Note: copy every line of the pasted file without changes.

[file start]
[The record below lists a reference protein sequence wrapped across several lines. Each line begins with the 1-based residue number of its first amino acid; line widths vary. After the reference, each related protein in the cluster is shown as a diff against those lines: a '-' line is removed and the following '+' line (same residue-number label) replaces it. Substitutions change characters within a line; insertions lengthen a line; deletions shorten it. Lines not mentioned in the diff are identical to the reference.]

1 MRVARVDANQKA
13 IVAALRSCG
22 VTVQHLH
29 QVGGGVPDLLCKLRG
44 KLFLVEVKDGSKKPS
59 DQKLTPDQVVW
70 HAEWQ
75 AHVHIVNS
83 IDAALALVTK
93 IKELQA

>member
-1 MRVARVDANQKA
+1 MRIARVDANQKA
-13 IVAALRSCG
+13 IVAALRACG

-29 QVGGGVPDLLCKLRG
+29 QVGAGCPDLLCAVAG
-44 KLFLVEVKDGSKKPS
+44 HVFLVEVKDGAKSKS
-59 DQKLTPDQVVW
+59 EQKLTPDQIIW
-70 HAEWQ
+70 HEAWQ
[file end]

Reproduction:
[The record below lists a reference protein sequence wrapped across several lines. Each line begins with the 1-based residue number of its first amino acid; line widths vary. After the reference, each related protein in the cluster is shown as a diff against those lines: a '-' line is removed and the following '+' line (same residue-number label) replaces it. Substitutions change characters within a line; insertions lengthen a line; deletions shorten it. Lines not mentioned in the diff are identical to the reference.]

1 MRVARVDANQKA
13 IVAALRSCG
22 VTVQHLH
29 QVGGGVPDLLCKLRG
44 KLFLVEVKDGSKKPS
59 DQKLTPDQVVW
70 HAEWQ
75 AHVHIVNS
83 IDAALALVTK
93 IKELQA

>member
-1 MRVARVDANQKA
+1 MRIARVDANQKA
-13 IVAALRSCG
+13 IVAALRACG

-29 QVGGGVPDLLCKLRG
+29 QVGAGCPDLLCAVAG
-44 KLFLVEVKDGSKKPS
+44 HVFLVEVKDGAKSKS
-59 DQKLTPDQVVW
+59 EQKLTPDQIIW
-70 HAEWQ
+70 HEAWQ